Title: Early Day Hunting Stories - posted Aug 28, 2009 - Buffaloed by Fairlee Winfield

Title: The Legend of Bad Medicine ( Mountain in the background) July 29, 2009 post

Title: Ally and the Wolves - My granddaughter, Ally, and me with a wolf pup Ally and the Wolves, July 10 , 2009 post

Title: Old Glory The Number Thirteen - July 2 post

Title: Geo Caching - Daughters Kandy and Kathy and son-in-law, Tom, on a geo cache hunt Posted June 23 post

Title: The Free Enterprise Radon Health Mine - Location Boulder, MT May 29, 2009 post

Title: A Trip to Kentucky - (Kandy's cat) March 2009 post

Title: Margaret Borland, Texas Rancher - (Borland's Tombstone, Victoria, TX) posted March 2009

Blog Archives are located below row of pictures on the left. Date of each blog is listed below the picture that corresponds with the story.

The Lowly Pencil

December 7, 2009

Tags: Ticonderoga pencils, Civil War, Joseph Dixon

During the Civil War it became evident that quill pens and pokeberry juice ink, the writing instruments of the day, were impractical for field use. The Army’s need for maps, written orders, and other messages with desk and chair setting miles away in barracks, tents, or officers quarters, created a demand for the pencil, invented by Joseph Dixon in the 1820s, and until then languishing in obscurity. This clean, dry, portable writing stick so useful for the military, soon caught on with the public and by 1872, Joseph Dixon’s factory was churning out 86,000 pencils a day, each one selling for 5 cents. Dixon born in 1799 at Marblehead, Mass, died in 1869, but his company flourished for a century afterwards with plants not only in the US but also in Canada and Mexico. The yellow Ticonderoga pencil we are all familiar with was made in New Jersey at a crucible and graphite (pencil) factory build by Dixon in 1847. The plant’s doors closed in the 1980s and that particular building is now an apartment complex. Dixon worked on inventions his whole life, but the lowly pencil to which an eraser was added in 1876, is the one he’d most noted for.

I read Sarah’s Key by Tatiana De Rosnay a week or so ago. It’s a wonderful book, a sad, but wonderful book. I cried nearly all the way through it, my heart aching for ten-year-old Sarah, a fictional character, but for me as real as any flesh and blood child. The setting is France in 1942 and 2005. On July 16, 1942, the French police aided Hitler in his mad desire to destroy every Jew, by rounding up 10,000 men, women, and children, then separating them into those same three categories and exporting them to Nazi concentration camps where they were sent immediately to the gas chambers. Only a very few escaped, among them Sarah. Julia, an American journalist, living in France in 2005, in researching this sad aspect of France’s past, discovers Sarah and cannot rest until she knows the outcome of Sarah’s life.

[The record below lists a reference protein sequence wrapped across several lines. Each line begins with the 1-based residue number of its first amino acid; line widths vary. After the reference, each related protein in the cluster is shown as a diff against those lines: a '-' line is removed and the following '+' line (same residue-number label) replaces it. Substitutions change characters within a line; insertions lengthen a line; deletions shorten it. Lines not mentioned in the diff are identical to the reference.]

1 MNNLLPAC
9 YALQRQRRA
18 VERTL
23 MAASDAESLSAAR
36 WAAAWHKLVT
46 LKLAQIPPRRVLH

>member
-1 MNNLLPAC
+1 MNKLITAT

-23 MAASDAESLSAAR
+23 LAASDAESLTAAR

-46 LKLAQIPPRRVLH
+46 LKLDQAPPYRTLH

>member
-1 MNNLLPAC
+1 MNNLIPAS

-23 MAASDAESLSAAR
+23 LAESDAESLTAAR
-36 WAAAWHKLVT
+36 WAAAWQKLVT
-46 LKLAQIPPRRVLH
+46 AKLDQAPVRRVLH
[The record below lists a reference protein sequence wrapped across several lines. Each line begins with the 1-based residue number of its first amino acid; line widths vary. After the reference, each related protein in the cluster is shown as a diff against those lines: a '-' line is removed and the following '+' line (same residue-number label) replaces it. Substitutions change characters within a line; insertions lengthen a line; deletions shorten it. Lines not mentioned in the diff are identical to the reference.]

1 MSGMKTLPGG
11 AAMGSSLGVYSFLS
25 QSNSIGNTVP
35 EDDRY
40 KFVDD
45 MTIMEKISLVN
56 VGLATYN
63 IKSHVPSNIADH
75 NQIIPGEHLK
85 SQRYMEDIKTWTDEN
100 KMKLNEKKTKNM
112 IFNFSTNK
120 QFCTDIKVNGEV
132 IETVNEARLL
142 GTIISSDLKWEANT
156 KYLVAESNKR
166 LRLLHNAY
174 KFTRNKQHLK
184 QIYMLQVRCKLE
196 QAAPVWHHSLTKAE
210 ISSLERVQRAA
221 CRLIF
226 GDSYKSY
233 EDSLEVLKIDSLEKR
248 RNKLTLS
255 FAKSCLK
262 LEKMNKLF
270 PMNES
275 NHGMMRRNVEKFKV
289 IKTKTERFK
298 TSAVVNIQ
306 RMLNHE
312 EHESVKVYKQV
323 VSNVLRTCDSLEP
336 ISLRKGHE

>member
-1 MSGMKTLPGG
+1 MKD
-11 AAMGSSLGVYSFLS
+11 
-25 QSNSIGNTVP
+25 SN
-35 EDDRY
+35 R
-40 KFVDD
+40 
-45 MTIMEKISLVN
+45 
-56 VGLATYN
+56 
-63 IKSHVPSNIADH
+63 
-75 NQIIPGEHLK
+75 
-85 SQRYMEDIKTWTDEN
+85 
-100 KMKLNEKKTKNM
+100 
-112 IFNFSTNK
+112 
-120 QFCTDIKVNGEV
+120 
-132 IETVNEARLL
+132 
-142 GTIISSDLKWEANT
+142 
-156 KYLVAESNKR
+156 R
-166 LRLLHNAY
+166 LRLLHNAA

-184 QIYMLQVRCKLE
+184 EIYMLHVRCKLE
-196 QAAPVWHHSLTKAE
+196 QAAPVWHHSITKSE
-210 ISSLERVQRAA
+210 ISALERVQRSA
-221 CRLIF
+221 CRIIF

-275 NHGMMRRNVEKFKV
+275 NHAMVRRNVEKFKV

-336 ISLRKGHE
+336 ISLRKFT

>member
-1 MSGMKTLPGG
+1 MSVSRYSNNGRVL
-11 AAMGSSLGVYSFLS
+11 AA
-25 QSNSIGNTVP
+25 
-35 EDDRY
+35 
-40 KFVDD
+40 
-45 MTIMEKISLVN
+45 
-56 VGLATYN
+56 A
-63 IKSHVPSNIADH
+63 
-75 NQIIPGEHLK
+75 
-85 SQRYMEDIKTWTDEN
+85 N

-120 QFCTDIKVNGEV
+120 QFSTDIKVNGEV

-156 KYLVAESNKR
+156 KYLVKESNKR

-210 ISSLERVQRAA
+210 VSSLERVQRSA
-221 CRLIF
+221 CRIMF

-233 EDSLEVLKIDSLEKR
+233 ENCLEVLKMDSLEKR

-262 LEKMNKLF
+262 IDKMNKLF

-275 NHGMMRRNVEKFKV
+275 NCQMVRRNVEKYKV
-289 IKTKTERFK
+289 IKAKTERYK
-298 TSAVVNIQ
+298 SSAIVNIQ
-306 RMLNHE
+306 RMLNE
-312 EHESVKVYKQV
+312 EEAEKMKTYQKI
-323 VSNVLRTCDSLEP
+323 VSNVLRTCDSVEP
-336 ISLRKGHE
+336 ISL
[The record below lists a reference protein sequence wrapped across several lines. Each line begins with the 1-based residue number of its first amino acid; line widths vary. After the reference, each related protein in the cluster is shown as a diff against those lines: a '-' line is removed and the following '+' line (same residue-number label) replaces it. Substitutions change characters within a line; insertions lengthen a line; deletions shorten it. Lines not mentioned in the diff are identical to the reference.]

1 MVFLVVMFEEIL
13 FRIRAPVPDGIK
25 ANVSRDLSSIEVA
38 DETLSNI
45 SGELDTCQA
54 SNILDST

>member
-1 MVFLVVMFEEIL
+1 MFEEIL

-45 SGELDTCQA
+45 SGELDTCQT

The love of books is a love that requires neither justification, apology, nor defense. Langford
Happy reading ! Eunice Boeve


  1. December 7, 2009 3:25 PM EST
    No trouble finding the blog, Eunie! Great photo, too.
    - Kathleen Ernst
  2. December 7, 2009 6:23 PM EST
    Hi, Eunie!
    I just love your blog topics! This one about the pencil was really interesting. Reminded me of the time, during my childhood, when my family drove to Pennsylvania and we passed a pencil factory -- the smoke from the factory's stacks permeated the air, leaving an awful odor!
    - Alice Trego
  3. December 7, 2009 10:46 PM EST
    What a wonderful bit of information about the pencil. Also thanks for the bit about Sarah. It will be worth finding the story.
    - Doris
  4. December 8, 2009 10:13 AM EST
    What an interesting slant on a pencil, something we use every day without giving it a thought. Thank you, Eunice.
    - Mary E. Trimble
  5. December 18, 2009 11:48 PM EST
    Interesting info about the pencil. I tend to use a pencil when I write, before I move things to the computer. The pencil makes the words come out smoothly and quickly. I, too, have read Sarah's Key and found the story so moving.
    - Julie Weston
  6. March 11, 2010 11:23 AM EST
    Wonderful post, Eunie. Historians will tell you that pencil writing doesn't fade as much as most inks do -- another good reason to use them! I have three boxes full of my grandparents' letters to each other, and each of those letters is written in pencil. The story of Sarah sounds like a fascinating one, too!
    - Lori Orser